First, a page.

High school has changed in the past 50 years. Aside from the technology changes (computers were not in my high school), the emphasis has changed a couple of times.
When I graduated, and for a long time thereafter, college was the holy grail.
It was assumed in my family that I would go to college, although neither of my parents did. I had the example – which I resented for years – of a big sister who was studious and hardworking.
Eventually, I got the piece of paper that said I was educated.
Pardon that digression.
Now, the emphasis has changed again. For the past decade or more, high school has been centered around “career readiness.”
Theoretically, that can be college, but it is aimed at those who are not going to college. One of the problems is education has changed. Well, mostly technology has changed.
Computers are everywhere now. (We call them “phones” most often, but they are computers.)
What used to be thought of as “trades” now requires considerable math and knowledge of computers.
Other fields, such as welding, have become more sought after and the pay has gone up at a high rate.
As a consequence, Georgia is near the front of the pack in training folks for things other than a four-year bachelor’s degree.
Casey Cagle, once upon a time thought of as a "shoo-in" for governor, has disappeared, but he started and promoted the notion of “college and career academies,” programs that trained students for work after high school.
Most of the school systems around us are promoting non-traditional learning. The notion of a “liberal arts” education is quaint these days. (My bachelor’s degree in communications is not worth a great deal financially.)
Barrow County is about to start a high school that can combine esoteric, higher-skill learning with practical knowledge. Health care is one of the “hot spots” because there are so many “seniors” like me. (My wife says kids today need basic math because they are the ones who are going to be counting our pills in coming years.)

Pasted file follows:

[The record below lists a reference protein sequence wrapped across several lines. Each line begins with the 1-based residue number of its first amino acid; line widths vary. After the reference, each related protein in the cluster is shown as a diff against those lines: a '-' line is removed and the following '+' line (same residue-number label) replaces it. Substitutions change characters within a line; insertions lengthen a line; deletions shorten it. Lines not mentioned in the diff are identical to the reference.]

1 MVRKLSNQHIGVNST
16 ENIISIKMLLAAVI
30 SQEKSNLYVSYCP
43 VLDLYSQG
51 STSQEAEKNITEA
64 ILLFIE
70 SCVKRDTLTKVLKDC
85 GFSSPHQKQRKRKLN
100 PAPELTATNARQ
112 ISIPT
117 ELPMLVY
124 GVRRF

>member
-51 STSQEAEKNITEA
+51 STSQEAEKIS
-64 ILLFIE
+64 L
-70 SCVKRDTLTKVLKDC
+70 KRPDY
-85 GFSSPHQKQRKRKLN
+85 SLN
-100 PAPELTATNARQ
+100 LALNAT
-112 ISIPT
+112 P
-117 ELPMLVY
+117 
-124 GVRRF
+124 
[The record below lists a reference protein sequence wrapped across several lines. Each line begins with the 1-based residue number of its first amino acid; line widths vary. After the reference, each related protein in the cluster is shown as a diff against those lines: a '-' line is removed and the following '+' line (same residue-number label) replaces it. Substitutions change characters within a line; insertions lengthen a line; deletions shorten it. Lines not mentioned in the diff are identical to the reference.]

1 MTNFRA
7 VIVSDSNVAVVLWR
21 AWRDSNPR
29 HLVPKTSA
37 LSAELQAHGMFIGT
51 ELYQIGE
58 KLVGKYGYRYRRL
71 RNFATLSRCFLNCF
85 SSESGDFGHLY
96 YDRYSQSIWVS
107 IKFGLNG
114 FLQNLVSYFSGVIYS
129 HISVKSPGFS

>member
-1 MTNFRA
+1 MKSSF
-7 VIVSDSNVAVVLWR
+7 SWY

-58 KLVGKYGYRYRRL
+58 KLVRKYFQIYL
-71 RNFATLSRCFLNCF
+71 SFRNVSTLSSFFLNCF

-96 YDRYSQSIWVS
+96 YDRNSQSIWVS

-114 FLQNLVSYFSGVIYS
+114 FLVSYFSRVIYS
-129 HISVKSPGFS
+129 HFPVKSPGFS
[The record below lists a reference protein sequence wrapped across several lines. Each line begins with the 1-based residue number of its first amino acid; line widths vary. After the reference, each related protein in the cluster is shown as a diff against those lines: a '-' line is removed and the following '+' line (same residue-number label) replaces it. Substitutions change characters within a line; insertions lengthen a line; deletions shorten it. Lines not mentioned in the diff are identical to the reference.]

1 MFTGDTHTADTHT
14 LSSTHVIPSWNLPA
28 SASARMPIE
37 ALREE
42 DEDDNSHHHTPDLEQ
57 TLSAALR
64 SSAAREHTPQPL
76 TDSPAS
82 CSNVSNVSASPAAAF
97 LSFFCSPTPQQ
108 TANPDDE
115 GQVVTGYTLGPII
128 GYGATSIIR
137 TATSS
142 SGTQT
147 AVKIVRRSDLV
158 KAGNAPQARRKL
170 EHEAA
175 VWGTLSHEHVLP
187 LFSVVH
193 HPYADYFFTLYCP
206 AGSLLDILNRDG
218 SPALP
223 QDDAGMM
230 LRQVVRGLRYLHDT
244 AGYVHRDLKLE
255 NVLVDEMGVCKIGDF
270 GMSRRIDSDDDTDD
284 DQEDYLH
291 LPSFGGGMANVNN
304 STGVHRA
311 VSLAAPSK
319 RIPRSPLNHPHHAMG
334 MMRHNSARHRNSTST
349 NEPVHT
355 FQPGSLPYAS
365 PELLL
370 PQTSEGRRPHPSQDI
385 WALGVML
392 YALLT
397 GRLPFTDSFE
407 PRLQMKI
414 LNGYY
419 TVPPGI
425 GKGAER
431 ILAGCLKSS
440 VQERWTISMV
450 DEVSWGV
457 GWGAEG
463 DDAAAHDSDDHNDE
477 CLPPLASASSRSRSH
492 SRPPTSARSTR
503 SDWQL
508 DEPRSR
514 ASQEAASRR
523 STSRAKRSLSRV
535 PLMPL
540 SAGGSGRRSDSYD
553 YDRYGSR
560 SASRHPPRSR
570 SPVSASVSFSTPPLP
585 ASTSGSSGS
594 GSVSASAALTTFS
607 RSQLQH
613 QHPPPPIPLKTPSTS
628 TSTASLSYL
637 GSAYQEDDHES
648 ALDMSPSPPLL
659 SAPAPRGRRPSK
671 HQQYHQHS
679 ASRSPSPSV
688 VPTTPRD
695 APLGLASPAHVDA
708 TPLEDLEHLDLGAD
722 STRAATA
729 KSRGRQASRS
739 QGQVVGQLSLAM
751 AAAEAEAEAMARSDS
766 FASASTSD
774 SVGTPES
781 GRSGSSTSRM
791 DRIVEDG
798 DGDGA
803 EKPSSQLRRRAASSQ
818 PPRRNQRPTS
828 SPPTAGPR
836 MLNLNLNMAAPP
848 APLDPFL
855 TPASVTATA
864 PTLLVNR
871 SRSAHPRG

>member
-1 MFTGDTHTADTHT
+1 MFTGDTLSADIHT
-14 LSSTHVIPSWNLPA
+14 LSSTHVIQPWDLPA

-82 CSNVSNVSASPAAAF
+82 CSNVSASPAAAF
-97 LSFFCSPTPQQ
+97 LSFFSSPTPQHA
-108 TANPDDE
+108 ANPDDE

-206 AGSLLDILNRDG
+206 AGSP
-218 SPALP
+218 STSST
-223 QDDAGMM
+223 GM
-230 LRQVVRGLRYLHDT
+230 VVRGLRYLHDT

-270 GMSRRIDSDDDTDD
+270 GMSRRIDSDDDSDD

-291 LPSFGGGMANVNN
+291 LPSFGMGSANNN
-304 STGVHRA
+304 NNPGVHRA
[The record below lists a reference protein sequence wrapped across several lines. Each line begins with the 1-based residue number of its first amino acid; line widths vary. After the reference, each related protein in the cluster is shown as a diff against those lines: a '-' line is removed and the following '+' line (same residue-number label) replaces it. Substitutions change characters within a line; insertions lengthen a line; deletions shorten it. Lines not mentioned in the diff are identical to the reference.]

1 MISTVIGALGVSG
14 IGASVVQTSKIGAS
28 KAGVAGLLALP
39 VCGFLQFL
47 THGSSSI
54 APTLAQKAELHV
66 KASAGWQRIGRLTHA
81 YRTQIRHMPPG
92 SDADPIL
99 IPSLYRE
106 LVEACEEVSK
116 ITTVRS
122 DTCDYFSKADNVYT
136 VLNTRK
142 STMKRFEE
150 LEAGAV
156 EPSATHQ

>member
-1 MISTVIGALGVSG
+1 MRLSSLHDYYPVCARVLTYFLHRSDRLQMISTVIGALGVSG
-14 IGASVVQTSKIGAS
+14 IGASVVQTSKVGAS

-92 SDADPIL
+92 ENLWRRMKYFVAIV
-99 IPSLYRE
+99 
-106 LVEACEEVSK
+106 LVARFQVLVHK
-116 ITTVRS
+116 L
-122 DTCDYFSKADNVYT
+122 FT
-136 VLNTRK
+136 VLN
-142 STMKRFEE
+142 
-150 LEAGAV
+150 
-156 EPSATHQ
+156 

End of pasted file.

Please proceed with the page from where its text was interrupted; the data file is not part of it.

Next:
Visual arts is another area that is getting traction. It can be everything from abstract painting to building a doghouse. It can combine architecture and painting.
“Pathways” is a buzzword in schools these days. Students can take several courses (usually three) in an area. That helps them decide if they want to pursue that course of study, which could be four years at the University of North Georgia or a two-year associate’s degree at Lanier Technical College.
(Heard Ray Perren, president of Lanier, say recently that he oversees a “specialized” college. A good turn of phrase.)
With the emphasis on “career-ready” or making money, teachers have even more pressure on them. Lately, I have heard more and more about “social” factors. Those can include homelessness and dysfunctional families, bullying and suicidal teens, and the normal hormonal urges of teenagers. Teachers are asked to become social workers, to build relationships with their students. More and more we seek the “best” teachers.
I remember when the “best” teachers were few and far between. I had my share of all kinds of teachers, I believe.
Some school districts just are not large enough to meet all the needs – I think about Commerce and Banks County. Some may be too large – I have no experience, but I can’t conceive of a district with a billion-dollar, or multi-billion, budget, such as Gwinnett or the Atlanta metro school districts.
No school district has adequate time or knowledge to meet all the needs.
That brings me to “professional learning” days – we used to call them in-service. Teachers still make inside jokes about “getting those annoying students out of here and getting some work done.”
I have not seen a school system in 20 years or more that does not take those days, whatever they are called, seriously. They are for learning – more pressure for teachers.
Might be a column for another day. School has changed a lot. It’s much more serious than I remember – I hope having a good time still is the focus of many teenagers.
Ron Bridgeman is a reporter with Mainstreet Newspapers. Send email to him at firstname.lastname@example.org.